People are killed and even consumed by their pets more often than you’d like to think. That said, I bet you’ve never considered the ways your pet fowl could spell the end of your life.
This 76-year-old Australian woman probably didn’t. She probably also didn’t think about the fact that the varicose veins on her legs ran right at beak-level – ripe for the pecking.
Apparently, she was out collecting eggs when her rooster pecked her lower left leg. It caused “significant hemorrhage with collapse and death,” and the autopsy showed two major lacerations – one of which was over a “perforated large varix.”
The official cause of death was exsanguination due to bleeding varicose veins.
Before you go and sell your chickens, know this woman did have a medical history that created a perfect storm that helped the rooster along. She had high blood pressure, high cholesterol, type 2 diabetes, and, yes, varicose veins.
Uncontrolled bleeding from varicose veins has caused people to die before, and one being punctured can be considered a medical emergency.
Pressure can build inside the veins, a condition that affects about 25% of adults 50 and older, and has led directly to several other elderly patients’ deaths.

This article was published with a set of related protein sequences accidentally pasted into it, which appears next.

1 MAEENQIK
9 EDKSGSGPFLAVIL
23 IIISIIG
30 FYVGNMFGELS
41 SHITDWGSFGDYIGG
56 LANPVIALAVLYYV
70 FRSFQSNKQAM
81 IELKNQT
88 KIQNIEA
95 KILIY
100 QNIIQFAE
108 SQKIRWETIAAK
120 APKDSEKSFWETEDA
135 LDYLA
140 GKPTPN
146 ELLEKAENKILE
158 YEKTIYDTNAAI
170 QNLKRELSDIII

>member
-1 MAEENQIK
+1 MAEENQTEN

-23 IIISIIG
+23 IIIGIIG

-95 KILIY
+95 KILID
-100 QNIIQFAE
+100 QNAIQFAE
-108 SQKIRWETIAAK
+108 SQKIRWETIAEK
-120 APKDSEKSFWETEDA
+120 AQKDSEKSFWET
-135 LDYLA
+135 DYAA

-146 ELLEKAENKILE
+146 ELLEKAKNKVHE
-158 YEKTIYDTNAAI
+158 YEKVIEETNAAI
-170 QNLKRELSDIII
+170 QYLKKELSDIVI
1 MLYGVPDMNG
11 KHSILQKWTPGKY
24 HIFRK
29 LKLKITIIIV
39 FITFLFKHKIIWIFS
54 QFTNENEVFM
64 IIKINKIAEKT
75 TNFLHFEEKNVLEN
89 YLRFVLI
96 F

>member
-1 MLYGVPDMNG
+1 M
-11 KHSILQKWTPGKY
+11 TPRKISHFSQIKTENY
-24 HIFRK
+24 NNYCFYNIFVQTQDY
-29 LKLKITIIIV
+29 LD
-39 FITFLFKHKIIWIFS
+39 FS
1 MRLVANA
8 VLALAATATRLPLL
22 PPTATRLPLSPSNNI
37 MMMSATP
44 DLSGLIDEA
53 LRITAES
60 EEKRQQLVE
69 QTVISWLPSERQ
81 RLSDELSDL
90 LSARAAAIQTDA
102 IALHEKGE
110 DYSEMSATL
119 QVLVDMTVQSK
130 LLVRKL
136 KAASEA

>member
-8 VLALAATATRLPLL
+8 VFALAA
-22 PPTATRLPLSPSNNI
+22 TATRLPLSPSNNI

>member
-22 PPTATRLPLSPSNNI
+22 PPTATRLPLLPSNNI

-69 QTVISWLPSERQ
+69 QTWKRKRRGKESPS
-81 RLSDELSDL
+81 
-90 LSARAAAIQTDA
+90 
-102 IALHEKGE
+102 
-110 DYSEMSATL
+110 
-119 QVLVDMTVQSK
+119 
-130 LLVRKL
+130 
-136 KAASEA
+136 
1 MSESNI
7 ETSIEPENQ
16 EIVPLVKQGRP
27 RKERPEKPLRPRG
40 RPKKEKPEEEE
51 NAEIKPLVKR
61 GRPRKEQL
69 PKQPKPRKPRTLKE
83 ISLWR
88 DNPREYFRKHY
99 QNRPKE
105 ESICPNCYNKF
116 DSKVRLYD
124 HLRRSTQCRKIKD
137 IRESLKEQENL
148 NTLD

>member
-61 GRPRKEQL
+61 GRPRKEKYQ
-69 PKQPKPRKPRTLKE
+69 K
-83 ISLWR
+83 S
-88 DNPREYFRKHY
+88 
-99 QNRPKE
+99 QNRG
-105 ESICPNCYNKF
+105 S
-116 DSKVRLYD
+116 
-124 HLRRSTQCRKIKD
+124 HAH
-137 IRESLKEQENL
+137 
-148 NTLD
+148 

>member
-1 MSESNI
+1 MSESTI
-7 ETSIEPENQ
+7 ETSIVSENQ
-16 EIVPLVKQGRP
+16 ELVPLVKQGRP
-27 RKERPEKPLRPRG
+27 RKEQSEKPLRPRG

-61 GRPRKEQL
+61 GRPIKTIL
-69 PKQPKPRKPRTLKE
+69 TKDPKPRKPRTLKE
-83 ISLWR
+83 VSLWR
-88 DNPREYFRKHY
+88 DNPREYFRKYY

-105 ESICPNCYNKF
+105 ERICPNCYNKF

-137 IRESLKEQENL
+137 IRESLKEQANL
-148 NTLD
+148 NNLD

Fatal rooster attacks are, as you probably expect, very rare, but this instance should serve as a reminder that even relatively small and harmless animals can pose a threat when all of the other factors line up just right, say the researchers who wrote up the case study.
“This case demonstrates that even relatively small domestic animals may be able to inflict lethal injuries in individuals if there are specific vascular vulnerabilities present.”
Another option, of course, is to have your veins treated. If you choose not to, though, you’ll want to avoid minor injuries and, if you sustain one, make sure to take it seriously.
“Apply pressure to the bleeding point, lie down, elevate the leg, and get help,” advises one expert.
Good advice, my friends. And now you know.